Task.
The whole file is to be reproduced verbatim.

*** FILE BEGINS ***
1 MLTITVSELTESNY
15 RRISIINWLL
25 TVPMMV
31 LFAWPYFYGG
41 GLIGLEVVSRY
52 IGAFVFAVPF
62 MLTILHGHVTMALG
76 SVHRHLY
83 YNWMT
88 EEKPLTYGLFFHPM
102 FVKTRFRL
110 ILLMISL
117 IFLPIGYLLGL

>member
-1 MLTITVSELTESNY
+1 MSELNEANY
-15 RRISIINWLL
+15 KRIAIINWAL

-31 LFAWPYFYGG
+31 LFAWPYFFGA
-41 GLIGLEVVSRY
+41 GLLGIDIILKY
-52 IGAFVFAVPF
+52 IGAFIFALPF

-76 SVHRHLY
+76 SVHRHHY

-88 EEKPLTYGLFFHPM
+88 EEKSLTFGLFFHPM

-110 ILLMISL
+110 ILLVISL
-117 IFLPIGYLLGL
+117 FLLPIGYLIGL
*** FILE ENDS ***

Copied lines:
1 MLTITVSELTESNY
15 RRISIINWLL
25 TVPMMV
31 LFAWPYFYGG
41 GLIGLEVVSRY
52 IGAFVFAVPF
62 MLTILHGHVTMALG
76 SVHRHLY
83 YNWMT
88 EEKPLTYGLFFHPM
102 FVKTRFRL
110 ILLMISL
117 IFLPIGYLLGL

>member
-1 MLTITVSELTESNY
+1 MSELNEANY
-15 RRISIINWLL
+15 KRIAIINWAL

-31 LFAWPYFYGG
+31 LFAWPYFFGA
-41 GLIGLEVVSRY
+41 GLLGIDIILKY
-52 IGAFVFAVPF
+52 IGAFIFALPF

-76 SVHRHLY
+76 SVHRHHY

-88 EEKPLTYGLFFHPM
+88 EEKSLTFGLFFHPM

-110 ILLMISL
+110 ILLVISL
-117 IFLPIGYLLGL
+117 FLLPIGYLIGL